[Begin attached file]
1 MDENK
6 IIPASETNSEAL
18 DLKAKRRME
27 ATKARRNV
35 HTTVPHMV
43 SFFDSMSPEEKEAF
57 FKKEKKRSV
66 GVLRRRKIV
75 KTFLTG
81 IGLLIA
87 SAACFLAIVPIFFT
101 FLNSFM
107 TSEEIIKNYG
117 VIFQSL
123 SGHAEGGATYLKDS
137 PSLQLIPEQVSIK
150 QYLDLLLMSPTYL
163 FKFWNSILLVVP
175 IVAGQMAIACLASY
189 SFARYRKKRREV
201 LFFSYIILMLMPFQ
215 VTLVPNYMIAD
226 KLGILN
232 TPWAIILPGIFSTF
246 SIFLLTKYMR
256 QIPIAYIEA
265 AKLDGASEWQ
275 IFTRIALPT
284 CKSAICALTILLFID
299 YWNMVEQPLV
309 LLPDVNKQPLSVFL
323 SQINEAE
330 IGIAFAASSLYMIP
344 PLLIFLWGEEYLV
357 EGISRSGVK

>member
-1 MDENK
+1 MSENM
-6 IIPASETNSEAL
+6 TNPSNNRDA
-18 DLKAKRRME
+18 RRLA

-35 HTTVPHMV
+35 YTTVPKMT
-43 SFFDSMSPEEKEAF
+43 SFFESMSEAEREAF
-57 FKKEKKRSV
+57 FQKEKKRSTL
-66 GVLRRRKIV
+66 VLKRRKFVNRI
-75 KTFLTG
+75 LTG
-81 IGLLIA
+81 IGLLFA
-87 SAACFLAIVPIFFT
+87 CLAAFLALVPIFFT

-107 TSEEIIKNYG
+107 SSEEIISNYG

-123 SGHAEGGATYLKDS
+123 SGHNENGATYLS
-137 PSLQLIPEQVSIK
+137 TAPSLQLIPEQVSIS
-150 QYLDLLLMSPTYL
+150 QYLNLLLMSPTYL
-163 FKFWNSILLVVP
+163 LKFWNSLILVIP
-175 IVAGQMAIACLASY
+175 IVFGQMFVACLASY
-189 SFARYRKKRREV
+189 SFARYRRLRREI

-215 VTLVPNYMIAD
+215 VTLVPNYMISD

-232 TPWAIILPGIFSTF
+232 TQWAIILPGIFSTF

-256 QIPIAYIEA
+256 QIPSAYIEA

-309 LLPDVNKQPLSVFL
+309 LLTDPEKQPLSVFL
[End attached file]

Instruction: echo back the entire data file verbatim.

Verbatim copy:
1 MDENK
6 IIPASETNSEAL
18 DLKAKRRME
27 ATKARRNV
35 HTTVPHMV
43 SFFDSMSPEEKEAF
57 FKKEKKRSV
66 GVLRRRKIV
75 KTFLTG
81 IGLLIA
87 SAACFLAIVPIFFT
101 FLNSFM
107 TSEEIIKNYG
117 VIFQSL
123 SGHAEGGATYLKDS
137 PSLQLIPEQVSIK
150 QYLDLLLMSPTYL
163 FKFWNSILLVVP
175 IVAGQMAIACLASY
189 SFARYRKKRREV
201 LFFSYIILMLMPFQ
215 VTLVPNYMIAD
226 KLGILN
232 TPWAIILPGIFSTF
246 SIFLLTKYMR
256 QIPIAYIEA
265 AKLDGASEWQ
275 IFTRIALPT
284 CKSAICALTILLFID
299 YWNMVEQPLV
309 LLPDVNKQPLSVFL
323 SQINEAE
330 IGIAFAASSLYMIP
344 PLLIFLWGEEYLV
357 EGISRSGVK

>member
-1 MDENK
+1 MSENM
-6 IIPASETNSEAL
+6 TNPSNNRDA
-18 DLKAKRRME
+18 RRLA

-35 HTTVPHMV
+35 YTTVPKMT
-43 SFFDSMSPEEKEAF
+43 SFFESMSEAEREAF
-57 FKKEKKRSV
+57 FQKEKKRSTL
-66 GVLRRRKIV
+66 VLKRRKFVNRI
-75 KTFLTG
+75 LTG
-81 IGLLIA
+81 IGLLFA
-87 SAACFLAIVPIFFT
+87 CLAAFLALVPIFFT

-107 TSEEIIKNYG
+107 SSEEIISNYG

-123 SGHAEGGATYLKDS
+123 SGHNENGATYLS
-137 PSLQLIPEQVSIK
+137 TAPSLQLIPEQVSIS
-150 QYLDLLLMSPTYL
+150 QYLNLLLMSPTYL
-163 FKFWNSILLVVP
+163 LKFWNSLILVIP
-175 IVAGQMAIACLASY
+175 IVFGQMFVACLASY
-189 SFARYRKKRREV
+189 SFARYRRLRREI

-215 VTLVPNYMIAD
+215 VTLVPNYMISD

-232 TPWAIILPGIFSTF
+232 TQWAIILPGIFSTF

-256 QIPIAYIEA
+256 QIPSAYIEA

-309 LLPDVNKQPLSVFL
+309 LLTDPEKQPLSVFL